I recall that we were in the bottom four in November of that campaign, and we ended up missing out on play-offs because of a last-minute goal from Millwall against Bristol rovers, which meant we missed out by 1 point. We went 17 games unbeaten, so it was a great time for us as a team, and as a defence.
What made you decide to sign for Bury, having been exclusively at south-eastern clubs previously?
It was a big decision for me. I’ve always been down south close to home, and I’m very close with my family, so it was a tough decision. The way Bury were talking though, it was so nice to hear how much they rated me, and their long-term plan was hard to ignore, especially when I saw them make a new signing every day at the time. And they were good signings, in my opinion. I honestly thought that with the squad being assembled, we would have a real chance of getting promoted, and that is the only thing I wanted, to go up another level and play in the Championship. Southend were so close to the play-offs that season, but with a season such as that, it inevitably brings interest in players, and you hear things about some of the group possibly leaving. I just felt at the time, we wouldn’t be able to better that season that we just had, as much as I wanted us to.
They offered me a three-year deal, and Bury did as well. I know people talk about the money that was being thrown around (at Gigg Lane) last year, but the offers weren’t too dissimilar. It was literally a case of who I felt had a better chance of getting me to that next step in my career. Obviously the rest is history, and it goes down as a bad decision (as far as last season was concerned), but I learned so much about a lot of different things last year. It definitely made me stronger, as it did with most of the squad I think.
I don’t want to dwell too much on 2017/2018 in general, but are you able to shed any light on the experience of being signed and let go on loan to Bradford City in the same transfer window?
The transfer window had opened and Bradford had tried to sign me on a permanent that summer, so I knew they were still interested. I went into Lee Clark’s office on the Friday after the Rochdale lineup and matchday squad were announced, and asked him “do you want me to be here?”. He said he wanted me to stay and fight for my place, so I said to him that I was more than prepared to stay, work hard, and fight for my place. On the Saturday, we drew 0-0 at Spotland. On the Sunday, I got a call from my agent saying that the manager had just rung him and said that I could leave on a loan deal or on a permanent deal.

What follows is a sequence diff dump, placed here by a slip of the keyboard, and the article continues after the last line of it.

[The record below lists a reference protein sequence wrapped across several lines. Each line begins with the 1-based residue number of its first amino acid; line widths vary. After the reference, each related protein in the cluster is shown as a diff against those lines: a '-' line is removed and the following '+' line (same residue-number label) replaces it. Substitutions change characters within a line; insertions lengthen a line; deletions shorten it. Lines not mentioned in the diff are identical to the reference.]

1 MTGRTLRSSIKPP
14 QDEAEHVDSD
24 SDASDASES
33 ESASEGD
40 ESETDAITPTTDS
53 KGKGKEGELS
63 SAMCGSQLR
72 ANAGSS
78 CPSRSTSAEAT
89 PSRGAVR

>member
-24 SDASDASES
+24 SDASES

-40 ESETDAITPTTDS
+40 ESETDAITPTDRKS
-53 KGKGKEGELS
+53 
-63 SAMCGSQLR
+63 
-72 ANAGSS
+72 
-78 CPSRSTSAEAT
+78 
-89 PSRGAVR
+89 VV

At any point whilst on loan at the Bantams, or even when the deal was cut short, did you a) expect to still be a Bury player this season and b) expect to be the only Shaker at the time of writing to have played in every single game during 2018/2019?
In short, no. As soon as I got out of Bury, it was such a good feeling to be out of the atmosphere around the training ground and away from everything going on. At that point, I was hoping that I’d do well enough at Bradford so that they would sign me permanently. Mentally, I was done at the Shakers. Obviously though, it didn’t work out like that. The two centre backs that were playing when I signed on loan at were both playing very well, and although I’d gone there to play, in everybody’s mind (at the club), there was no way that the manager could drop them. Bradford were in third or fourth for most of my time there, so it was a great dressing room to be in, and Stuart McCall was a fantastic manager to work under… but I wasn’t playing, and that added to the frustration that summed up that season for myself, really.
When Ryan Lowe got the job (as caretaker), he rang me straight away, and asked if I was interested in going back. I knew the dire situation the club was in on the field, and I had a choice whether to accept (and have a relegation on my CV that I had little to do with), or stay at Bradford, hope to play more and possibly get a promotion on it. Ultimately, I decided that I just wanted to play, so I came back. I would never have expected to have played in every single match this season if you would have asked me then, but as clichéd as it is, that’s football, and how much it all can change in so little time. I worked very hard in the off-season, and came back very fit and strong because I wanted to prove a point to everybody. The club, the staff, the players, the fans. Myself, maybe.
How have Ryan Lowe and the rest of the coaching staff lifted the very negative atmosphere that seemed to surround the club last season? I don’t think too many fans or pundits expected Bury to be in or around the top three at the turn of the year.